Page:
[open-science] A Reputation Economy: Results from an Empirical Survey on Academic Data Sharing

kshitiz khanal khanal1990 at gmail.com
Tue May 5 02:06:02 UTC 2015

Yes, interesting indeed.

Understanding academia as a reputation economy hints of headway to
increased research collaboration.

It could be interesting to conduct research on other motivations apart from
reputation. I wonder if there have been some already.


On Tue, May 5, 2015 at 12:49 AM, Florence Piron <
florence.piron at com.ulaval.ca> wrote:

>  Very interesting study.
> http://www.ratswd.de/dl/RatSWD_WP_246.pdf
> Abstract:
>   Academic data sharing is a way for researchers to collaborate and
> thereby meet the needs of an increasingly complex research landscape. It
> enables researchers to verify results and to pursuit new research questions
> with “old” data. It is therefore not surprising that data sharing is
> advocated by funding agencies, journals, and researchers alike. We surveyed
> 2661 individual academic researchers across all disciplines on their
> dealings with data, their publication practices, and motives for sharing or
> withholding research data. The results for 1564 valid responses show that
> researchers across disciplines recognise the benefit of secondary research
> data for their own work and for scientific progress as a whole—still they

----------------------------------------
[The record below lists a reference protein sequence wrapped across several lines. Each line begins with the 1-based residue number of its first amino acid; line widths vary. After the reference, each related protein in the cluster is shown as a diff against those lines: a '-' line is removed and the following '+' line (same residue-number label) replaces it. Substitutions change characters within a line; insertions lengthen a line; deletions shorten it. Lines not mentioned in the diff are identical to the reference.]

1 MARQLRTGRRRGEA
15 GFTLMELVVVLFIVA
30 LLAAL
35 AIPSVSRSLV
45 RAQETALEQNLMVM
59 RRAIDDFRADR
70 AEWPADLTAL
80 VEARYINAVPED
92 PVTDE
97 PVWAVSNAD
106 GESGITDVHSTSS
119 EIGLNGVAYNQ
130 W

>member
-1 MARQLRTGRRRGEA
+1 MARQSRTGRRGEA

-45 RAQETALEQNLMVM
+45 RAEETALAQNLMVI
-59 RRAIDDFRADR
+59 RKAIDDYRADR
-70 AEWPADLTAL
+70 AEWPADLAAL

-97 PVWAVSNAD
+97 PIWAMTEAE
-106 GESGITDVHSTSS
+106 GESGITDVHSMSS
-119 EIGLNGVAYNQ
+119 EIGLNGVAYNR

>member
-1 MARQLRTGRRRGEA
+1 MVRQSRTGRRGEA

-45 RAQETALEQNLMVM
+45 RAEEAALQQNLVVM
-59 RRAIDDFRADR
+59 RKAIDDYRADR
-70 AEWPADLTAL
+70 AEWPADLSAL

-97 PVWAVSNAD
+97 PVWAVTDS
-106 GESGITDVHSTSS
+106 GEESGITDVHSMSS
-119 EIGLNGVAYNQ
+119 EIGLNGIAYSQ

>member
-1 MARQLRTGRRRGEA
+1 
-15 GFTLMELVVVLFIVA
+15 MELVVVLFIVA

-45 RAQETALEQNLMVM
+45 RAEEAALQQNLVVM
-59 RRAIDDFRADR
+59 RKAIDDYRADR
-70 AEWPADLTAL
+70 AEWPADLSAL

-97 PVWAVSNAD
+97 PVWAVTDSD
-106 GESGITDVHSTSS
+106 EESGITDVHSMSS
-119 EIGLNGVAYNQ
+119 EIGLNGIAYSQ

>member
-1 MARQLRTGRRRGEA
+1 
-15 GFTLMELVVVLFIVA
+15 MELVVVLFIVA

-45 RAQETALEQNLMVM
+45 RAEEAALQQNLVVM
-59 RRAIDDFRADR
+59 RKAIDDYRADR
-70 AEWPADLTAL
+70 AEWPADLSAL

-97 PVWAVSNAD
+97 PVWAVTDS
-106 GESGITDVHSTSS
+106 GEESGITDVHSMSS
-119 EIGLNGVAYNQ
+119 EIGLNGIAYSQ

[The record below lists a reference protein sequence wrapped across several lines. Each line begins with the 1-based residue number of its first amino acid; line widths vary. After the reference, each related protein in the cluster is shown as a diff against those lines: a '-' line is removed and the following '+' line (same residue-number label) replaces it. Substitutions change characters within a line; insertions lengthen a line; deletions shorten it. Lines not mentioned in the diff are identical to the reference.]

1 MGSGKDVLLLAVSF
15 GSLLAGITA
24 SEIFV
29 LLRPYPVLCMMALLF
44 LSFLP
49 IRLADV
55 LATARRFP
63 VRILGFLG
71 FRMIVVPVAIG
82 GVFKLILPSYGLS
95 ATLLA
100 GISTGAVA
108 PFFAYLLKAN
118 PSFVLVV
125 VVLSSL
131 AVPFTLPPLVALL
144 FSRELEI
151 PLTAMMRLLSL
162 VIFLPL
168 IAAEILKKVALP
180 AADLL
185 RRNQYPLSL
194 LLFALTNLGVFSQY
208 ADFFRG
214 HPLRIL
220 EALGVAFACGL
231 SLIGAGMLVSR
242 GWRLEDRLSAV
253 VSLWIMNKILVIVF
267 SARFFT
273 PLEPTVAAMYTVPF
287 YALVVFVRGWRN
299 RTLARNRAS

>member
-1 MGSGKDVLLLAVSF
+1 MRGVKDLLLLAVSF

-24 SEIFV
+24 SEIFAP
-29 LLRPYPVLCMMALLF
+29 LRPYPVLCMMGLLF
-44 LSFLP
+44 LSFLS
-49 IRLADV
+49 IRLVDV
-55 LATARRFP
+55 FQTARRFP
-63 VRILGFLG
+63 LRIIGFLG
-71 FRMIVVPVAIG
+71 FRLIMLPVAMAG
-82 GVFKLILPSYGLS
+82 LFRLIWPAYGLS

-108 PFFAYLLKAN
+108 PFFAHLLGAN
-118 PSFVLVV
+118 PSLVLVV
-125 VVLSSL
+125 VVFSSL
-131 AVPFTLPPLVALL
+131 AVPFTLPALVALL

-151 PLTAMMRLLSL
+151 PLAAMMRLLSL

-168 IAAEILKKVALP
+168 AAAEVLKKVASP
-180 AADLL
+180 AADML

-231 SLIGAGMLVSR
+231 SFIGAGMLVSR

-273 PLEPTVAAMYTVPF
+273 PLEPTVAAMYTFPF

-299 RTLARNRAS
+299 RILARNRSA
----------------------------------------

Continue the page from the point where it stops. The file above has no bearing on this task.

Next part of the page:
> only practice it in moderation. An explanation for this evidence could be
> an academic system that is not driven by monetary incentives, nor the
> desire for scientific progress, but by individual reputation—expressed in
> (high ranked journal) publications. We label this system a Reputation
> Economy. This special economy explains our findings that show that
> researchers have a nuanced idea how to provide adequate formal recognition
> for making data available to others—namely data citations. We conclude that
> data sharing will only be widely adopted among research professionals if
> sharing pays in form of reputation. Thus, policy measures that intend to
> foster research collaboration need to understand academia as a reputation
> economy. Successful measures must value intermediate products, such as
> research data, more highly than it is the case now.
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